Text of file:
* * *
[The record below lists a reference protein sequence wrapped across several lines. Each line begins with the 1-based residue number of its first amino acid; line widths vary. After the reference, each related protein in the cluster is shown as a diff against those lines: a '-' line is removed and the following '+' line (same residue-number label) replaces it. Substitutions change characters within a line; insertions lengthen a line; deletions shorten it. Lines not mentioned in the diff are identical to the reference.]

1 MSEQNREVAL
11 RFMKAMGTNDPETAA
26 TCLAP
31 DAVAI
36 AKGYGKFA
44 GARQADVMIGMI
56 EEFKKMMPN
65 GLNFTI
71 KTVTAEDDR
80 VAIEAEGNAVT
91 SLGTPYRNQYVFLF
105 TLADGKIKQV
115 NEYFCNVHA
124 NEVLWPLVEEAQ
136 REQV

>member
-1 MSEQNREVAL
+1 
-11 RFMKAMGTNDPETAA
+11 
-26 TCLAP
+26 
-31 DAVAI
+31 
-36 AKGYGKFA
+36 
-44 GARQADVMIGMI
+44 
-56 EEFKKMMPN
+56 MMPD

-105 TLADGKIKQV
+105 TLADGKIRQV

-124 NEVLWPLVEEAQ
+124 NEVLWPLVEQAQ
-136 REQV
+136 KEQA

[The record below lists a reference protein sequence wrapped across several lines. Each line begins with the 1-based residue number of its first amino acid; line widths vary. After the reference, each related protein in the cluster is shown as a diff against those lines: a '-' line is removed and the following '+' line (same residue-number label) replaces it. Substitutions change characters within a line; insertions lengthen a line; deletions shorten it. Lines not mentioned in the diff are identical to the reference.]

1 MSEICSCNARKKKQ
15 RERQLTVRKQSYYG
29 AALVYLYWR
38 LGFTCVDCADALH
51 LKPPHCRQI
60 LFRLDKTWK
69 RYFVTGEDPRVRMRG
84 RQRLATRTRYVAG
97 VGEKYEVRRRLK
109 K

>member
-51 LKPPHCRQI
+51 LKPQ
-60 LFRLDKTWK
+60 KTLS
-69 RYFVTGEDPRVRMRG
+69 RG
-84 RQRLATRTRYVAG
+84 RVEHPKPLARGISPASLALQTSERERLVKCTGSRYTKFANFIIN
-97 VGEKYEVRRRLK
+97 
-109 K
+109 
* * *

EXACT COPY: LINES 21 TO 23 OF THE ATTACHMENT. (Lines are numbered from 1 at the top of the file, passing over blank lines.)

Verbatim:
+11 
-26 TCLAP
+26 